Summer employment

Youth and Family Council and Richland County Jobs and Family Services work together during summer 2020. 

This summer, teens between the ages of 14 and 18 will have the opportunity to get to work. Richland County Job and Family Services, partnered with Youth and Family Council, has launched a summer employment program starting in June that will last for 10 weeks.

The summer employment program gives teens the chance to reconnect with one another after a year of isolation and a rise in the need for job opportunities for youth.

“This program gives [teens] an opportunity to experience work, experience opportunities and get some training that could potentially help them down the road,” said Tim Harless, Service Coordinator at Richland County Youth and Family Council. 

Jobs and Family Services received funds from Temporary Assistance for Needy Families (TANF) and used some of those dollars to launch the summer employment program. Having partnerships with many local leaders in private nonprofits, local businesses, area service providers and school districts made the process of starting the program easy, according to Harless.

The Youth and Family Council is looking for youth from every school district to apply for summer employment.  There are many different work opportunities, such as urban gardening, manufacturing, parks and recreation, office support, food service, custodial, lawn maintenance.  

Parents can apply by visiting the Job and Family Services website and complete the application online: For Agency Use Only (rcjfs.net).

Youth and Family Council has partnered with the city parks department in Mansfield to give teens jobs in North Lake Park and Johns Park. Mark Abrams, parks and recreation department manager, said the summer employment program is an opportunity to introduce the younger generation to the workforce.

“Our workforce isn't getting any younger, so this could introduce them to some work areas in town,” Abrams said. “And hopefully, when they graduate or go on with life, they'll stay around here and realize that there are things to do and that there are employment opportunities.”

When Abrams first heard about the new program, he thought it was a natural fit for the city parks to be involved and get teens interested in their local parks. Students will help run a summer camp and act as quasi-counselors to younger kids.

Due to COVID-19 and its effect on students doing hybrid and online school learning, Jobs and Family Services are offering incentives for students to get caught up in school such as a one-time additional stipend and bonuses in their pay.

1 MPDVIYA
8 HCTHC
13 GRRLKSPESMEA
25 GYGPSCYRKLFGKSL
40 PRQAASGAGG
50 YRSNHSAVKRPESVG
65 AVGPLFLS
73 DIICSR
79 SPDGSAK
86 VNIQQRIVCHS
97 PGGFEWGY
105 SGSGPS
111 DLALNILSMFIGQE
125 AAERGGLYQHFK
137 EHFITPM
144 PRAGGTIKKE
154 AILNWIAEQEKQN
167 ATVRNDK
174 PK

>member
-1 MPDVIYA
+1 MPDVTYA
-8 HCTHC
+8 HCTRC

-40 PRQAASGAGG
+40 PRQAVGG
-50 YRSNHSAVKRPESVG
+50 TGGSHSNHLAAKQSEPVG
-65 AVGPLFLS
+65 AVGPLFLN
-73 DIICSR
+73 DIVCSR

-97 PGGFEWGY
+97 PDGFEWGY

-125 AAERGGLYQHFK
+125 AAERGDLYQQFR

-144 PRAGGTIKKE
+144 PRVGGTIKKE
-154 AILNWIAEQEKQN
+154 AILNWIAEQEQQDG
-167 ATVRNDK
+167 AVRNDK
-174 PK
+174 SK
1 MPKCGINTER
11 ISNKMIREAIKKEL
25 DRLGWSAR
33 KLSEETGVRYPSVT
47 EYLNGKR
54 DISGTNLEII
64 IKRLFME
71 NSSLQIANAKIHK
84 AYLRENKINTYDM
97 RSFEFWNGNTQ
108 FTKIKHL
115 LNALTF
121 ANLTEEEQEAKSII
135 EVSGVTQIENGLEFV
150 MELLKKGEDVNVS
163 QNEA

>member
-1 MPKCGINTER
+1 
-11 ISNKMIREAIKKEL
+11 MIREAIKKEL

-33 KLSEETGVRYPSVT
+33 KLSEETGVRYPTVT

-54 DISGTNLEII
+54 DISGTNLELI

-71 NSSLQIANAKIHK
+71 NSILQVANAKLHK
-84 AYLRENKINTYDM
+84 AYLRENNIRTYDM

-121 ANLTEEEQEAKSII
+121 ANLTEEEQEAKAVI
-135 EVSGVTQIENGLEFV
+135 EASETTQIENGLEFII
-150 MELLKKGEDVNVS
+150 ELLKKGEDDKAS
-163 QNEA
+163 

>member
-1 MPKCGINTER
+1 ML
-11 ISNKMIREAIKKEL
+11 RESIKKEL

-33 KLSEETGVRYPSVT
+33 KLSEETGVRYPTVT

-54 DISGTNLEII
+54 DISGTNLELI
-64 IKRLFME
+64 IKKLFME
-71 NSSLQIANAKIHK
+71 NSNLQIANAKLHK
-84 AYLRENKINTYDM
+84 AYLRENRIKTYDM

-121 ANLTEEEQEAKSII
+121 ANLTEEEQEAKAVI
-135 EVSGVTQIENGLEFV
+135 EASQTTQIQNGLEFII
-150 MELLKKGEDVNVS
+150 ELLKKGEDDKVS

“Some of those kids got behind, and we want to see our kids graduate,” Harless said. “We don’t want to see them have to drop back a grade or fail because they've been stuck at home and it's been a struggle for them. So, we're going to try to put some incentives out there for kids with excellent attendance.

Supervisors will check in with every work site daily. Some jobs will require supervision more than others, such as in the parks where kids will be working around machinery.

Before starting their employment, all students will go over punctuality, work ethics and responsibility. Supervisors will also be trained in de-escalation tactics to work through behavioral issues for each student if problems arise.

Summer employment (2)

Parents can apply by visiting the Job and Family Services website and complete the application online: For Agency Use Only (rcjfs.net).

“I like to give [teens] a chance,” Harless said. “This is a great opportunity. We're not going to force any kids, so if they don't want to be there, they're not doing what they need to do and they're causing problems, then we would look to fill [job positions] with other kids that would be more interested in working. 

Over the years, there’s been a need to give youth more opportunities in the area and to get outside over the summer months. Abrams is happy that’s finally being addressed.

“It'll give them experience working and keep them busy during the summer and hopefully keep a lot of them off the streets, and give them some money in their pockets so they can go do kids things,” Abrams said.

Students who sign up will begin employment in the second week of June up until August when school is back in session. They will work anywhere from 20 to 30 hours a week and receive $10 an hour.  Many of the work sites have expressed an interest in hiring the youth after the summer experience is complete.  

Transportation will be provided for the teens who need it as well as lunch five days a week provided by the Cleveland Food Bank. Applications are available at the Job and Family Services office or on the website here: For Agency Use Only (rcjfs.net).

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Thrive Reporter

Tierra Thomas is the Thrive Reporter for Richland Source and Content Specialist for Source Brand Solutions. She graduated from Kent State University with a degree in Journalism. When she's not writing news, she's writing fiction or taking photos.